How to Find a Patent Agent

By Tom Streissguth

If you have an invention or process you wish to patent and you want to ensure your registration is approved by the United States Patent and Trademark Office, retaining the services of a good patent agent can help. As of early 2012, there were more than 10,000 patent agents registered with the USPTO, but most will be unsuitable for a variety of reasons. A careful search and a thorough process of elimination will eventually bring you a candidate qualified to assist you through the federal patent maze.

Step 1

Visit the United States Patent and Trademark Office website and navigate to the Patent Attorney/Agent Search page. This federal agency is the legal authority for the registration of patents and keeps a current list of all agents licensed to practice before the USPTO. You can search by name, business name, city, state, zip code, or registration number. You may also use the updated lists which give registered agents by state.

Step 2

Find a patent agent in your vicinity and call any you've selected to screen them for experience and qualifications. Describe your invention in general terms without getting into specific information about design or mechanics. Ask about recent patent applications they've seen through to approval and those they have had difficulty with. Ask about their areas of expertise and when they passed the U.S. patent bar examination. Ask how they charge for their services: fees, costs, travel expenses, and the like.

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Step 3

Search the Internet for any consumer complaints lodged with bona fide state or federal agencies against patent agents you've screened. Typically, secretary of state offices have consumer protection divisions. If the agent is a licensed attorney, search your state's bar association website for any complaints or charges against your prospects. Read through your prospects' websites and any literature they provide for information on success rates, past cases, and an explanation of the patent-application process.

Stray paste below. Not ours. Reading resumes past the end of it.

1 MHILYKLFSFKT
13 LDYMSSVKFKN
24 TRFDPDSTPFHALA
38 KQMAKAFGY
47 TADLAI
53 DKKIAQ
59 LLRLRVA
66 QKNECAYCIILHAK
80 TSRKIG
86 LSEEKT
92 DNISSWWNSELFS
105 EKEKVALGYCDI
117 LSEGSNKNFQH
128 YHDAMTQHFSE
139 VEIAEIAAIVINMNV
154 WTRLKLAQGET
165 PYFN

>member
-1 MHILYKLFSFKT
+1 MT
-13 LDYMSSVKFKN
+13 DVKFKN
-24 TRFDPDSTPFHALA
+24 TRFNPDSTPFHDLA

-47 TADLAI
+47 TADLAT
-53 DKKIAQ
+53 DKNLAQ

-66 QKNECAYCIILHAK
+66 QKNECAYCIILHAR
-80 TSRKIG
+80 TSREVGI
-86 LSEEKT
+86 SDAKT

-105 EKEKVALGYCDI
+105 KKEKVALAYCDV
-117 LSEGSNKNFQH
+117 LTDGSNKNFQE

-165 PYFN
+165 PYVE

Step 4

Sign a fee agreement with the patent agent after carefully reviewing it. This step should be taken before you file any applications with the USPTO, although patent agents will be able to assist you if the process has already begun. Provide more detailed explanation of your patent idea, as well as drawings and specifications, only after you've signed the retainer.

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Checklist for Getting a Patent


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How to Acquire a Patent

A patent is a legalized monopoly in favor of the patent holder. The patent holder owns the exclusive right to use, reproduce, and distribute the patented idea, process, product, or model. Acquiring a patent requires the filing of a patent application with the United States Patent and Trademark Office, called the "PTO" for short. The PTO reviews the patent application, typically requests amendments or further explanation, and then approves or denies the patent application. Generally, the PTO approves any patent application that meets the fundamental patent criteria of novelty and utility.

Do Patent Agents Need to Be Admitted to the Patent Bar?

Patent agents help inventors file patent applications with the U.S. Patent and Trademark Office to get legal protection for their inventions. Patent agents, just like patent attorneys, must pass the patent bar to practice before the USPTO. The patent bar is difficult to pass, with the pass rate typically falling below 60 percent. In 2012, out of 3,365 people who took the patent bar, only 53.8 percent were able to pass. You can take the patent bar as many times as you want, but not more often than once a month.

What Is Patent Landscaping?

Patent landscaping is a type of research process that creates an overview of the patents that are pending or in place in a particular area. For example, if you are developing a new drug for fighting colon caner, a patent landscape will show you what other drugs are already patented or are awaiting patent approval for fighting colon cancer. Patent landscaping is generally conducted by patent attorneys or other patent law experts.

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